"Bitcoin is an innovative payment network and a new kind of money."
Bitcoin uses peer-to-peer technology to operate with no central authority or banks; managing transactions and the issuing of bitcoins is carried out collectively by the network. Bitcoin is open-source; its design is public, nobody owns or controls Bitcoin and everyone can take part. Through many of its unique properties, Bitcoin allows exciting uses that could not be covered by any previous payment system.
What is a Bitcoin?
Bitcoin is a consensus network that enables a new payment system and a completely digital money. It is the first decentralized peer-to-peer payment network that is powered by its users with no central authority or middlemen. From a user perspective, Bitcoin is pretty much like cash for the Internet. Bitcoin can also be seen as the most prominent triple entry bookkeeping system in existence.
Who created Bitcoin?
Bitcoin is the first implementation of a concept called "crypto-currency", which was first described in 1998 by Wei Dai on the cypherpunks mailing list, sugesting the idea of a new form of money that uses cryptography to control its creation and transactions, rather than a central authority. The first Bitcoin specification and proof of concept were published in 2009 in a cryptography mailing list by Satoshi Nakamoto. Satoshi left the project in late 2010 without revealing much about himself. The community has since grown exponentially with many developers working on Bitcoin.
Satoshi's anonymity often raised unjustified concerns, many of which are linked to misunderstanding of the open-source nature of Bitcoin. The Bitcoin protocol and software are published openly, and any developer around the world can review the code or make their own modified version of the Bitcoin software. Just like current developers, Satoshi's influence was limited to the changes he made being adopted by others and therefore he did not control Bitcoin. As such, the identity of Bitcoin's inventor is probably as relevant today as the identity of the person who invented paper.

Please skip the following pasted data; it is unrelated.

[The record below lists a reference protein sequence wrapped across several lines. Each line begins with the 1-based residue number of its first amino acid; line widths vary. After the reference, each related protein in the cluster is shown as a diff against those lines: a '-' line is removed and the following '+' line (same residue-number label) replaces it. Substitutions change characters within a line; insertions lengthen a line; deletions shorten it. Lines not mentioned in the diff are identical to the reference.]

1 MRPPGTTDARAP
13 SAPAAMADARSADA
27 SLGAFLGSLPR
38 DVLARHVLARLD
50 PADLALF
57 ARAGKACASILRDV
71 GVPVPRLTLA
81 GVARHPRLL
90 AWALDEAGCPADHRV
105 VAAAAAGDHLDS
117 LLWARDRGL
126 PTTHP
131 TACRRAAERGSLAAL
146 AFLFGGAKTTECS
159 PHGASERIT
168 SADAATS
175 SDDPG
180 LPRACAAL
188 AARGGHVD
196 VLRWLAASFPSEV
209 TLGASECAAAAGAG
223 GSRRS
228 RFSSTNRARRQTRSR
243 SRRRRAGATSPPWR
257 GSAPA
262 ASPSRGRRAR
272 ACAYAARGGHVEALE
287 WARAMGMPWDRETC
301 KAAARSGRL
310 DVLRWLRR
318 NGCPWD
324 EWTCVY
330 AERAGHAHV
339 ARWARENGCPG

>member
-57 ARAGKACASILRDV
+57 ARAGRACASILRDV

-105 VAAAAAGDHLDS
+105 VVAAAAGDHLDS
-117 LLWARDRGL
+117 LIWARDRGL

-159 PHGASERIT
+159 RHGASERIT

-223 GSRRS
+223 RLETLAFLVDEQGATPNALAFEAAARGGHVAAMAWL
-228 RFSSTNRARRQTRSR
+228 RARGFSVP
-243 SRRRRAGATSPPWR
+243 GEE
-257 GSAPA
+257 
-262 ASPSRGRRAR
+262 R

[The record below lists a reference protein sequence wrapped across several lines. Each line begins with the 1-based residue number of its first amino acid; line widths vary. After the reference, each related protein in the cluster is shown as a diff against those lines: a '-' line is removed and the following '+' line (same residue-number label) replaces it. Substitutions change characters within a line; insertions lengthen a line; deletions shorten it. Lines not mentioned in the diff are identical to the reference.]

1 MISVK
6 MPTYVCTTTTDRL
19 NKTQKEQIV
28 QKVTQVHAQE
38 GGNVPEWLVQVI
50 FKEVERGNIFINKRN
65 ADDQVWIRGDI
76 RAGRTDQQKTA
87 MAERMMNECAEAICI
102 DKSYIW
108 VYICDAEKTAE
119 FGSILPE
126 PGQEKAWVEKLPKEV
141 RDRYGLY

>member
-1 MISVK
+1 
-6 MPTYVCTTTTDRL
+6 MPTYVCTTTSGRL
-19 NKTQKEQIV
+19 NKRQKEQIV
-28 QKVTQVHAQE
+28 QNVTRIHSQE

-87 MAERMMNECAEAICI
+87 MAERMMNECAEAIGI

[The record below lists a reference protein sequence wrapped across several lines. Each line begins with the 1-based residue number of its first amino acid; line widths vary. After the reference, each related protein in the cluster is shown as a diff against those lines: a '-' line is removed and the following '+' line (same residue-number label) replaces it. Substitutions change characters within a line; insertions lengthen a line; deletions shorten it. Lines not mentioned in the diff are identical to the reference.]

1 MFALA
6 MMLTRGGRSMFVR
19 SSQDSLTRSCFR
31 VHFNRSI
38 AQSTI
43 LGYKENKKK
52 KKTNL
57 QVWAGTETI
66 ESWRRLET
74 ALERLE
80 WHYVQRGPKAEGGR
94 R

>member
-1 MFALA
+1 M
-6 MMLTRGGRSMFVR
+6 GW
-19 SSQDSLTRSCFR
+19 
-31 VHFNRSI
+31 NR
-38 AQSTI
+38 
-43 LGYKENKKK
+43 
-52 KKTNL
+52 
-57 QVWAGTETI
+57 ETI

Who controls the Bitcoin Network?
Nobody owns the Bitcoin network much like no one owns the technology behind email. Bitcoin is controlled by all Bitcoin users around the world. While developers are improving the software, they can't force a change in the Bitcoin protocol because all users are free to choose what software and version they use. In order to stay compatible with each other, all users need to use software complying with the same rules. Bitcoin can only work correctly with complete consensus among all users. Therefore, all users and developers have a strong incentive to protect this consensus.
How does Bitcoin work?
From a user perspective, Bitcoin is nothing more than a mobile app or computer program that provides a personal Bitcoin wallet and allows the user to send and receive bitcoins with them. This is how Bitcoin works for most users.
Behind the scenes, the Bitcoin network is sharing a public ledger called the "block chain". This ledger contains every transaction ever processed, allowing a user's computer to verify the validity of each transaction. The authenticity of each transaction is protected by digital signatures corresponding to the sending addresses, allowing all users to have full control over sending bitcoins from their own Bitcoin addresses. In addition, anyone can process transactions using the computing power of specialized hardware and earn a reward in bitcoins for this service. This is often called "mining".
Is Bitcoin really used by people?